‘Daddy, tell the boy not to look at me,’ she whispered.

But this is also the tale of the beautiful house of Lisko, Maryanna’s beloved childhood home, and the way in which the lives of its inhabitants will be disrupted by the turmoil of the times.

Out on Kindle, before the end of March 2012, The Amber Heart is a vivid, dramatic and unashamedly romantic story of love and loyalty, of personal tragedy and triumph, set against an intriguing backdrop: the turbulent Eastern Borderlands of 19th century Poland.

The first draft of this novel was written many years ago, while my Polish father was still alive. He was the best dad anyone could ever wish for and the book is dedicated to him. The novel was praised by my agent at the time, the late Pat Kavanagh, and then by countless editors. 'I couldn't put it down. I stayed up all night reading it. I wept buckets!' wrote one of them, before adding that she would have to turn it down. You see, The Amber Heart always fell at the sales and marketing hurdle. 'Nobody knows about Poland!' they would say.

Over the years, I've gone back to it from time to time and - rereading it - have realised that it has stood the test of time. Now, a few other people have read it and said the same thing. I've worked on it, of course, honed it, polished it, responded to some useful editorial suggestions and brought the benefit of my own greater maturity to the story. The advent of eBook publishing has finally allowed me publish this novel which, of all the things I have ever written, has been closest to my heart. So many of the elderly Polish people who generously helped me with research for this novel are dead and gone. But they have left me with a great mass of interesting material in the shape of documents, photographs, postcards, diaries and first hand accounts, not least the notebooks my late father filled with stories and sketches of the Poland he remembered.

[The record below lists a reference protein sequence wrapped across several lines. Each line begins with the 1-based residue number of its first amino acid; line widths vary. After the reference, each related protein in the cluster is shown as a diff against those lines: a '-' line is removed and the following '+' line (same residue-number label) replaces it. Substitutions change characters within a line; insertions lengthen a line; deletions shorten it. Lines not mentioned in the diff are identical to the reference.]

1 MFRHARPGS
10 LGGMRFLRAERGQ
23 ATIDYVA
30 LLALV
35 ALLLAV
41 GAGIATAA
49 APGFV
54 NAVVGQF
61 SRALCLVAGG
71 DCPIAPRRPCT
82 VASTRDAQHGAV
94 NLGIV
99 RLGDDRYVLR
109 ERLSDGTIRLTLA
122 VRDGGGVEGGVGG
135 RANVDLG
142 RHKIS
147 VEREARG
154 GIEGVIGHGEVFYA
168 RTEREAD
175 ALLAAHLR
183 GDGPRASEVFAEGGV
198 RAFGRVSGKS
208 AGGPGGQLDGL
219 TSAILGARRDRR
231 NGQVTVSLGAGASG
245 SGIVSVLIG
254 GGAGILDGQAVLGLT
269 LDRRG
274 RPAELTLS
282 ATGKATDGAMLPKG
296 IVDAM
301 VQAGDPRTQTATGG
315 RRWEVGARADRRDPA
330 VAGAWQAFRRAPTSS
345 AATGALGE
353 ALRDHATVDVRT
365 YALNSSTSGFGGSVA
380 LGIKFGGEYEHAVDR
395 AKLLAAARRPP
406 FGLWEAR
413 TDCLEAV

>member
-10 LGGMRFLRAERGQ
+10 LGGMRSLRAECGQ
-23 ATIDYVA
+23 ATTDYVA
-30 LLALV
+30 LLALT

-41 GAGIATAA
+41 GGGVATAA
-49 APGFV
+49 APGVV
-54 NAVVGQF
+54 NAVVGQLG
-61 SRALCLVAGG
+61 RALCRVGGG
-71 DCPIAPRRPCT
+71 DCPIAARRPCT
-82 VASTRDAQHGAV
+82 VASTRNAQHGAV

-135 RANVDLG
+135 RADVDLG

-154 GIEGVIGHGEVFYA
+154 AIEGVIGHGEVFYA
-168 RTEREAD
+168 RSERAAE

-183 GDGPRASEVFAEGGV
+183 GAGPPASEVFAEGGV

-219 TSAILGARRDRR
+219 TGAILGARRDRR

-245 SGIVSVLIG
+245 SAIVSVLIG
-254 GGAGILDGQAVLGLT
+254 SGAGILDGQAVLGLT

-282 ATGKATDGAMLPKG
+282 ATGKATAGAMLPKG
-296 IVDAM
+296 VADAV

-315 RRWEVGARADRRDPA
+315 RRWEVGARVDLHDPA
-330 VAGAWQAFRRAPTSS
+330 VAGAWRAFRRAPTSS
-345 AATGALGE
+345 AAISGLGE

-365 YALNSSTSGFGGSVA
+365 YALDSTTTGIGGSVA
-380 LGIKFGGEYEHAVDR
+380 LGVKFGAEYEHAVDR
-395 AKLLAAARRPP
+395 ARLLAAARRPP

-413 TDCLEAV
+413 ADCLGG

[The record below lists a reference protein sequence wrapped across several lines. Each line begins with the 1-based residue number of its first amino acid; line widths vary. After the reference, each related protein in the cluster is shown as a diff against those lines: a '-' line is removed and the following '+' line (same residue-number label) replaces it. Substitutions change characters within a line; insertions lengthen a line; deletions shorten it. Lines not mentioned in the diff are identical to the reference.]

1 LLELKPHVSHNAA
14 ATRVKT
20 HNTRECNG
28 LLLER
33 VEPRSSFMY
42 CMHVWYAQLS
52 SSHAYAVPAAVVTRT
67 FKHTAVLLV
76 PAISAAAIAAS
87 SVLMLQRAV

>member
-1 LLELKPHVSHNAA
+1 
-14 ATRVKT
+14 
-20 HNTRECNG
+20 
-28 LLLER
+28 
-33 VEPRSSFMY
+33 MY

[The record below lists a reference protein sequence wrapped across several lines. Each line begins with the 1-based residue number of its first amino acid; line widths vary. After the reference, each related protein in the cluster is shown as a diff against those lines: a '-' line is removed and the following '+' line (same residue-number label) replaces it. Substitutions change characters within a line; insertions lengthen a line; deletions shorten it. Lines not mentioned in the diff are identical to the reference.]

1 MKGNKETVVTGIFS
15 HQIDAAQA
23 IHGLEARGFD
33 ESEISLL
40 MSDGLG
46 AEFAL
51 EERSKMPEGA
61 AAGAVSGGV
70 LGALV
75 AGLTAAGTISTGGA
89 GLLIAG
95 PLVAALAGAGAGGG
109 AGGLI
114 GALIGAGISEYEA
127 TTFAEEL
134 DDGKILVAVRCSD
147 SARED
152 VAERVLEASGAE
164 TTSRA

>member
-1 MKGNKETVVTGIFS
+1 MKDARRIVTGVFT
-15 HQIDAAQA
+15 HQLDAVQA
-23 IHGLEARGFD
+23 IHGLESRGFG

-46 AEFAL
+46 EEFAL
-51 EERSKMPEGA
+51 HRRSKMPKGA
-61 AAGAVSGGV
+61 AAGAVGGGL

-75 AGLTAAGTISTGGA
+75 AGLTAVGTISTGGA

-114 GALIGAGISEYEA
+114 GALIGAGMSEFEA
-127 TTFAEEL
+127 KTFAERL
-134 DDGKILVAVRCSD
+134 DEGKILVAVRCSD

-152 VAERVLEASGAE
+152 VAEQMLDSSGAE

My dad.

If you read the Amber Heart, and are intrigued by the background to the book, you'll find more to entertain you here. Over the coming months, I'll be mining all that fascinating background information to write the occasional post about pre-war Polish history, customs and traditions, costume, arts and crafts, and food. Whatever takes my fancy, really. I'll even post a few recipes.
I hope you find it entertaining, and that you might  like to join in with your own comments.

What Would Make Me Go Back to My High Street Bookshop?